Volcanic records of the Laschamp geomagnetic excursion from Mt Ruapehu, New Zealand




Ingham, Elizabeth
Turner, G.M.
Conway, Chris E.
Heslop, David
Roberts, Andrew
Leonard, Graham S.
Townsend, Dougal B.
Calvert, Andrew

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We present palaeodirectional records of the Laschamp geomagnetic excursion from lavas on Mt Ruapehu, New Zealand. Fourteen lava flows on the northwestern and southern flanks of Mt Ruapehu, with 40Ar/39Ar weighted mean plateau ages that range from 46.3±2.0 to 39.9±1.4 ka, were studied. The youngest and older flows carry a normal polarity magnetization; however, six flows, dated between 46.3±2.0 and 42.7±1.8 ka, record excursional directions. Three of these flows record southerly palaeomagnetic declinations and negative inclinations that agree well with a published Laschamp record from the Auckland Volcanic Field (AVF). Together, the AVF and Mt Ruapehu lavas currently represent the only volcanic records of the Laschamp excursion outside the Chaîne des Puys region, France. Thus, they make an important contribution to the global set of Laschamp excursion records. Virtual geomagnetic pole (VGP) groups for the New Zealand and French records early in the excursion are compatible with a dipole-dominated field that rotated to an equatorial orientation while simultaneously decaying in strength. In contrast, younger excursional flows from France and New Zealand yield separate VGP groups, which suggest either that the field had a nondipolar morphology in this later phase, or that the VGP groups were not synchronous. 40Ar/39Ar ages for the Mt Ruapehu record are on average slightly older than published northern hemisphere ages and from the relative palaeointensity minimum in the GLOPIS sedimentary stack. Although few individual ages differ significantly at the 2σ level, the spread suggests an overall excursion duration that is longer than the currently accepted 1500 years. This age spread may result from excess Ar in magmas at the time of the eruption biasing the results to slightly older ages, or from non-synchronous excursional field behaviour at near-antipodal locations, or, possibly, a precursory phase prior to the main excursion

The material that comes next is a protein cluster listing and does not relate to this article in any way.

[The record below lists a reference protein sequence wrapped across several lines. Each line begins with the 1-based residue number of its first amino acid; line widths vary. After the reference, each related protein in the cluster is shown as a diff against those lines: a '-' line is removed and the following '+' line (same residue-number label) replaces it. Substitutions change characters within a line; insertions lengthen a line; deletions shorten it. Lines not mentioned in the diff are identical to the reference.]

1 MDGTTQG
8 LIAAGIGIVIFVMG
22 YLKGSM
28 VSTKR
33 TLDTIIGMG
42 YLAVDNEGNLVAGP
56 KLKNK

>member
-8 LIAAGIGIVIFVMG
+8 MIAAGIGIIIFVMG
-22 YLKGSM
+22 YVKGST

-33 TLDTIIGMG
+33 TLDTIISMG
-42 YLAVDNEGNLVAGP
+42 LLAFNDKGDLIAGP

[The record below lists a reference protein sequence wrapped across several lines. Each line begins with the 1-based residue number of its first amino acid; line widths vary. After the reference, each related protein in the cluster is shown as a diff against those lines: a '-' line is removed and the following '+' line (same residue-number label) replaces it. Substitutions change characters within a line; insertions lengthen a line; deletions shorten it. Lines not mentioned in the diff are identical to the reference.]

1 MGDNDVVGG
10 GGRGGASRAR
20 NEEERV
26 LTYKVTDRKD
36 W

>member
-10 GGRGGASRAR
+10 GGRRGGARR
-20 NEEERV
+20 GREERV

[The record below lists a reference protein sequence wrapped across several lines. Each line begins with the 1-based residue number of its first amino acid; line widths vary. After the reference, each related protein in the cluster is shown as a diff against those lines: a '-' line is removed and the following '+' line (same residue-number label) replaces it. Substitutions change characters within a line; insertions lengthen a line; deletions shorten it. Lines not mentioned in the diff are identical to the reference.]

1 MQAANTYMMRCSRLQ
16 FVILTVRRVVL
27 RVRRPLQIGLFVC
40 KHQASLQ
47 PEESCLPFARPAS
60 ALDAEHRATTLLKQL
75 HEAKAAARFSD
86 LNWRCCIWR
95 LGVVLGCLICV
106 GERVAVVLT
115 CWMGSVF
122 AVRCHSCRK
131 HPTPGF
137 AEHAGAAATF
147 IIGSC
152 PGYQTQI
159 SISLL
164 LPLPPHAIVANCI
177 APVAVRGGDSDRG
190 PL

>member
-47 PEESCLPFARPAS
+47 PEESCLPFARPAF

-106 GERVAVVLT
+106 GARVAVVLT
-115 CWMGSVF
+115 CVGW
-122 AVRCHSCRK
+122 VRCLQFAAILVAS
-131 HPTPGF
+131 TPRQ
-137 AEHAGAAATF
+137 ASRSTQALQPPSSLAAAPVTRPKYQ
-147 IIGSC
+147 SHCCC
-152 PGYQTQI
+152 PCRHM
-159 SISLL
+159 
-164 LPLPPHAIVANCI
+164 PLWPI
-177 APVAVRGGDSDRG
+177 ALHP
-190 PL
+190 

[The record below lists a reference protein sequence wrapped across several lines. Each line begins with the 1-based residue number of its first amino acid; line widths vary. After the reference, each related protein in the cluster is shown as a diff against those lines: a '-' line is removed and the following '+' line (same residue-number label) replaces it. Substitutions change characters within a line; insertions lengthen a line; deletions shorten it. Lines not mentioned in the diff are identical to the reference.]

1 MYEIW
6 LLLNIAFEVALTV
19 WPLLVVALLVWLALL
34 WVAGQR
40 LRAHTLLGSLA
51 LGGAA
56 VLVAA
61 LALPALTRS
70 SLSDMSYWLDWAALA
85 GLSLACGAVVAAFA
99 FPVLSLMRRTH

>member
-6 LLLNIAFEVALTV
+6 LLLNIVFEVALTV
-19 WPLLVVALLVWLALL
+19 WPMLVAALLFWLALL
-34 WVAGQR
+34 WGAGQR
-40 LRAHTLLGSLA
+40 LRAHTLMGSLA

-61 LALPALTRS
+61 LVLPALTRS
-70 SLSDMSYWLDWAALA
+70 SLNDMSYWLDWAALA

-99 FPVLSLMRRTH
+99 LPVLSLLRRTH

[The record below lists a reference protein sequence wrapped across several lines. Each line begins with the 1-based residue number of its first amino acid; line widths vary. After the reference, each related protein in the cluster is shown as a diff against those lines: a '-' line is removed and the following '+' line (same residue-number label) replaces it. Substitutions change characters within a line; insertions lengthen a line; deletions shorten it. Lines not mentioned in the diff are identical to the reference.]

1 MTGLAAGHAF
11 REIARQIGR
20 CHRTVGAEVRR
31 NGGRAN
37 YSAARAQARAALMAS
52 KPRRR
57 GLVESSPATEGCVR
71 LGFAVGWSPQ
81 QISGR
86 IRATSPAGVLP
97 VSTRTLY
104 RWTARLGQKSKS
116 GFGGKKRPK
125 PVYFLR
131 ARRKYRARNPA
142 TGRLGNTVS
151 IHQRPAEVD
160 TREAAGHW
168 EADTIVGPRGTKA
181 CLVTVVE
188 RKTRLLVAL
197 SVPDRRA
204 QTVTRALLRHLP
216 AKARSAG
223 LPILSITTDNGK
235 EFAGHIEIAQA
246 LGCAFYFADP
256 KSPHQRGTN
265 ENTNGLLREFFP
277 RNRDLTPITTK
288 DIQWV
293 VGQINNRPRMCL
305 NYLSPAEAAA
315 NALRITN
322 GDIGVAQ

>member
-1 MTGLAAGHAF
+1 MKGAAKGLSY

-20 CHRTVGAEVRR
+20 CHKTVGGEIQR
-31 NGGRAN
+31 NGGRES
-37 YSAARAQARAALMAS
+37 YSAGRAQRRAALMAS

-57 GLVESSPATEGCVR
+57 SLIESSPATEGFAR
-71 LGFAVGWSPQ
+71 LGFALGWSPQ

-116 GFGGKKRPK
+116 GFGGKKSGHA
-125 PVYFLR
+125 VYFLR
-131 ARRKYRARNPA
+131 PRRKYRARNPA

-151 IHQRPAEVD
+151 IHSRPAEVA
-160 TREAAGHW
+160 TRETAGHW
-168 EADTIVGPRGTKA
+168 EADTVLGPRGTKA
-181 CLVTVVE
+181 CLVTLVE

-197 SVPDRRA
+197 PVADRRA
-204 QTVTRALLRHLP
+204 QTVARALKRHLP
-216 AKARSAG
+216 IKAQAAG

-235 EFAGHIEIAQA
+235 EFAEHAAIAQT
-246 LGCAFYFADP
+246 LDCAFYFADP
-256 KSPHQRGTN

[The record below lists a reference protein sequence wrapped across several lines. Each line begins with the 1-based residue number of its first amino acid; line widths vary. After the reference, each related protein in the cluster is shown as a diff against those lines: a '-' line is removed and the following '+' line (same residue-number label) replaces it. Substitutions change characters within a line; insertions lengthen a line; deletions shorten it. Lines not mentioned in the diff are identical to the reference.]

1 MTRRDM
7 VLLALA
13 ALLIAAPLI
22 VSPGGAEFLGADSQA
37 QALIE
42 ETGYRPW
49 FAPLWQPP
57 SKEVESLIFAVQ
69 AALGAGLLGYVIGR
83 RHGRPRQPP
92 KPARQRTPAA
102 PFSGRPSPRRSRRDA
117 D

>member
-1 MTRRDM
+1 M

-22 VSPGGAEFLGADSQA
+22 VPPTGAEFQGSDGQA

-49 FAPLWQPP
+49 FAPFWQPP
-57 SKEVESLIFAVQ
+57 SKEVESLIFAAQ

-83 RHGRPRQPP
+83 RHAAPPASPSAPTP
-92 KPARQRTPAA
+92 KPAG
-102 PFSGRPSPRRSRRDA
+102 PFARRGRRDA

Earth and Planetary Science Letters


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